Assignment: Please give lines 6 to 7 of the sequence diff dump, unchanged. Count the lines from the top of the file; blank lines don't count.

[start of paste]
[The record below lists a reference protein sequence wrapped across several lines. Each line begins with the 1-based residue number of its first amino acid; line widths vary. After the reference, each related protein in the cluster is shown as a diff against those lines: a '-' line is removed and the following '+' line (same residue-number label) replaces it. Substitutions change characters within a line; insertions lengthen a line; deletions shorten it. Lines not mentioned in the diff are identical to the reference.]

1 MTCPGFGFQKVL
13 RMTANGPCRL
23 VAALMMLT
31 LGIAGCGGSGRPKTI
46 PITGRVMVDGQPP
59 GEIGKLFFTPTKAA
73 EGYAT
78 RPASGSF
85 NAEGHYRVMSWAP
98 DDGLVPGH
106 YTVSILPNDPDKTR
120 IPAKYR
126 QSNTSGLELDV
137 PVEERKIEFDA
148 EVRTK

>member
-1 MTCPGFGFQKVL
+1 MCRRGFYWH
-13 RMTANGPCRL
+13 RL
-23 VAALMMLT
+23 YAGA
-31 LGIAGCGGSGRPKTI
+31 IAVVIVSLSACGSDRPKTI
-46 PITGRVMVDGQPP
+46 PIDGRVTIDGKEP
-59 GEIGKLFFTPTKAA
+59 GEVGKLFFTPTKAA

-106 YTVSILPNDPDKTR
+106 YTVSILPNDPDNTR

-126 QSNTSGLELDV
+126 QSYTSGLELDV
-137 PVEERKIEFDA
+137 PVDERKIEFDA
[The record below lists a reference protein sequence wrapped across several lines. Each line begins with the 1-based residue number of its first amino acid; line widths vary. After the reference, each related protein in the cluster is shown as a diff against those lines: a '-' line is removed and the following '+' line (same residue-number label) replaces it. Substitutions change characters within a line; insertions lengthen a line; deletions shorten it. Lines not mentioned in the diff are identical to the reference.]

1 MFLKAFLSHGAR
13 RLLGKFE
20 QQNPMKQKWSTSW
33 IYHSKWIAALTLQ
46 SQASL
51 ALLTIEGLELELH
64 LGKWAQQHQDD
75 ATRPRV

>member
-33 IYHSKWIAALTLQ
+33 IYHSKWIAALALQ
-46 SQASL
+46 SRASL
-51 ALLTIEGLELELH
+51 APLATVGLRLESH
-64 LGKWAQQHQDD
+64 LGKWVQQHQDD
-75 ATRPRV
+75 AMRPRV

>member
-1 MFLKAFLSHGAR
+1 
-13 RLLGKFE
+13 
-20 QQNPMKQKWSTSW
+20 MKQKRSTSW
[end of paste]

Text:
46 PITGRVMVDGQPP
59 GEIGKLFFTPTKAA